Due to vs. Owing to

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Due to = caused by or ascribable to; because of; owing to.

Owing to = because of or on account of.

 

We use the expressions ‘due to’ and ‘owing to’ by presenting the reason for something. Both ‘due to’ and ‘owing to’ are adverbial.

 

Many modern English writers have widely used ‘due to’ as a compound preposition like ‘owing to,’ but some insist that due should be used only as an adjective. So, according to their view, it is wrong to say ‘the train was delayed due to bad weather, but acceptable to say ‘the delay of the train was due to bad weather,’ where due continues to act as an adjective modifying delay.

 

Anyway, now ‘due to’ is being accepted as a full-fledged preposition. Most grammar experts agree that English speakers can get along just fine by using both these expressions interchangeably. And there’s no point in making distinction between them.

 

Some people also say that we should not begin a sentence with ‘due to’ (= caused by) because there is no sense in that construction. But this notion has also not been authenticated and even educated native speakers of English have begun their sentences with ‘due to:’

Due to computer problems, the checks will be late. (Cambridge dictionary)

 

Simply put, use ‘due to’ when you can interchange it with ‘caused by:’ the accident seems to occur due to driver’s negligence. And use ‘owing to’ when you can interchange it with ‘because of:’ the school is out owing to (not due to) the headmaster’s illness.

 

Similarly,

His death was due to excessive drinking.                          

His death was owing to excessive drinking.             

His good grades were owing to hard work.               

His success in business was due to the fortune his father left for him.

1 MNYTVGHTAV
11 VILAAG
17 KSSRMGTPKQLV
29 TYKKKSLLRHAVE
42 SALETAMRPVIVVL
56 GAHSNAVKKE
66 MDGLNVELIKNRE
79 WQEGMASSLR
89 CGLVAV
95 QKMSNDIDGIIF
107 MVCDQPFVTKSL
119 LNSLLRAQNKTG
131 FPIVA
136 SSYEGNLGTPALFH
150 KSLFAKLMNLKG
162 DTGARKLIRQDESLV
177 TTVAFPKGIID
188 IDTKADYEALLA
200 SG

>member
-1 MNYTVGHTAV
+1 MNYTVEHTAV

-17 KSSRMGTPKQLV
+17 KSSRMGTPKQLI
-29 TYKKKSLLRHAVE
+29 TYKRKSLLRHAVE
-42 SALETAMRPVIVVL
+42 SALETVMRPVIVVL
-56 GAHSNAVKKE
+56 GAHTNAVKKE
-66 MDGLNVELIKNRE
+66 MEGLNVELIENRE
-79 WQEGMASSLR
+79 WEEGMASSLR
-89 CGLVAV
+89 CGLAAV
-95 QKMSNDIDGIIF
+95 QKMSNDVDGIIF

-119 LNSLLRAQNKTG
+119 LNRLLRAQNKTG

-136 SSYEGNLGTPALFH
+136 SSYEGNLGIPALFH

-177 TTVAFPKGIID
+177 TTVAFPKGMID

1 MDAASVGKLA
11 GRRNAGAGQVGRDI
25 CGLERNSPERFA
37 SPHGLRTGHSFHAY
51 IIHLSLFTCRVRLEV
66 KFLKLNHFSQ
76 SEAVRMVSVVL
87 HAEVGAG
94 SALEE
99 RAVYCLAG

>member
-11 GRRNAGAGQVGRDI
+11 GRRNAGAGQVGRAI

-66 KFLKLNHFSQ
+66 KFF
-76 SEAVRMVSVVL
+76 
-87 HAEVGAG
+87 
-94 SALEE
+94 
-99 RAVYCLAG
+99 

His success in business was owing to the fortune his father left for him.    

 

More examples:

The show was cancelled due to bad weather.

Her loneliness, stress, and anxiety were due to isolation.

The project could not be started due to lack of funds.

The delay in arrival of ambulance was due to heavy traffic on highways.

The government stepped in when news came that the project was under threat due to apathy by the local administration.

He felt grumpy and foggy in the morning due to lack of sleep.

Jack went to great pains to prove that the accident was due to the negligence of the driver.

The population bomb is ticking in this country due in large part to immigration by poor countries.

The minister admitted that overall inflation had been higher than expected, due mainly to

rising fuel prices.

 

‘Owing to’ is rather more often used in British English.

 

Owing to bad weather, the train has been cancelled.

He avoided speaking to people at the annual reunion owing to a stammer.

There was an interruption in her studies owing to her mother’s death.

The show, being a political satire, has been suspended indefinitely owing to political reasons.

The whole project had been put on hold owing to difficult market conditions at that time.

The prices of white goods decreased owing to reduced demand in the market.

Some of the railway coaches yesterday night, owing to engine trouble, got derailed near Richmond station.

Owing to an accident on route number 11, there could be higher levels of traffic than usual.

We couldn’t catch the 5.30 train owing to the heavy traffic on way to the station.

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